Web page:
We feel that education and lifelong learning is a high priority. We also recognize that in many homes both parents are working and are not available to help their children with their homework. We know, too, that some children are being raised by their grandparents. We are aware of these challenges and we want to help wherever we can to meet these challenges. The more we can ensure that Ohio's children receive a good education, especially assisting them in honing their math skills, the better prepared they will be when they compete in the world job market.

The Regional Library Systems are another program within the State Library budget. They provide continuing education and technology support to the staff and customers of all types of libraries – public, school, academic, and special –– throughout Ohio. Between Fiscal Year 2001 and Fiscal Year 2005, the Regional Library Systems have had a 40% reduction in General Revenue Funds. The Governor's budget and the House budget recommend a 10% decrease in their General Revenue Funds between Fiscal Year 2005 and Fiscal Year 2006. This will result in a reduction in staffing levels and services which are provided to library staff across the state. The Regional Library Systems are a valuable resource to Ohio's libraries, especially the smaller, less developed libraries. I request that you consider restoring the 10% cut.

The House has proposed the consolidation of Ohioana with the State Library. This would end the independent status of Ohioana and imperil its ability to raise funds from private persons, accept charitable donations, and operate in the manner in which it has operated for more than 75 years. I respectfully request that the Senate fund Ohioana as an independent entity at the level recommended by Governor Taft.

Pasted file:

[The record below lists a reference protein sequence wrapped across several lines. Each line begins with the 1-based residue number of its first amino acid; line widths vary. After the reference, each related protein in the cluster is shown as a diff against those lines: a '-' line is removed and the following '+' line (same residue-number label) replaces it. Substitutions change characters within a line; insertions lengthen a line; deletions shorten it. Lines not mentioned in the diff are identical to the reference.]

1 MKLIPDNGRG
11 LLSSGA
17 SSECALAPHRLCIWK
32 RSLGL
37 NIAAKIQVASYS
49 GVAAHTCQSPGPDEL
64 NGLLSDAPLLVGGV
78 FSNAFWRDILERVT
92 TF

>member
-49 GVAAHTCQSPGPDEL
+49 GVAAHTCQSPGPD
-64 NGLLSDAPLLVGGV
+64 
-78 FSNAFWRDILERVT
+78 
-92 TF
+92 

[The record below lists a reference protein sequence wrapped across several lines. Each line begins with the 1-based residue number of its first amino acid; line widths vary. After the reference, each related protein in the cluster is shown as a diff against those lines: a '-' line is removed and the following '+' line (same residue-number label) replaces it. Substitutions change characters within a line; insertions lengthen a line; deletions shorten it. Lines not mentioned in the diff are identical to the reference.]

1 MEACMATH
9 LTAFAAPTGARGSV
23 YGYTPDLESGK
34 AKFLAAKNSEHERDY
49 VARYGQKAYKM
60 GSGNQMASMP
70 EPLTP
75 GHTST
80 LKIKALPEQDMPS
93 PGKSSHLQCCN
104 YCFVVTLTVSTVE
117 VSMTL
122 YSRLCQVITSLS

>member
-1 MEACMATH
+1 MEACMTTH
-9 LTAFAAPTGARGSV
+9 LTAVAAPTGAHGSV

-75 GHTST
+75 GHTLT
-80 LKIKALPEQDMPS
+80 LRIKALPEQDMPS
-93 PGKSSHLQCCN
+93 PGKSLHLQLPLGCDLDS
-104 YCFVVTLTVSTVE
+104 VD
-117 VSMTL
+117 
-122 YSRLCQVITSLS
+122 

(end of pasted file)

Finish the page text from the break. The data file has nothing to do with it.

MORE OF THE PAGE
I realize that the elected officials of the State of Ohio are dealing with a large deficit and appreciate the flat funding of many of the State Library line items within the Governor's and the House's recommended budget. Although this is a flat budget, costs continue to rise and must be covered. In FY 2006–2007, the State Library's flat funding level must accommodate a negotiated 4% salary increase, increased costs of health insurance, costs associated with the reinstitution of step increases for staff and new service fees to the Department of Administrative Services Real Estate. Additional reductions to the State Library budget would make it difficult to continue our services to the library community and the Ohio residents who ultimately benefit from our services.

Thank you for your time, patience, and consideration. It is truly an honor and the realization of a dream for me to be standing before you as the State Librarian of Ohio. I will be happy to try to answer any questions that you might have regarding the State Library and its proposed budget for the next biennium. Thank you.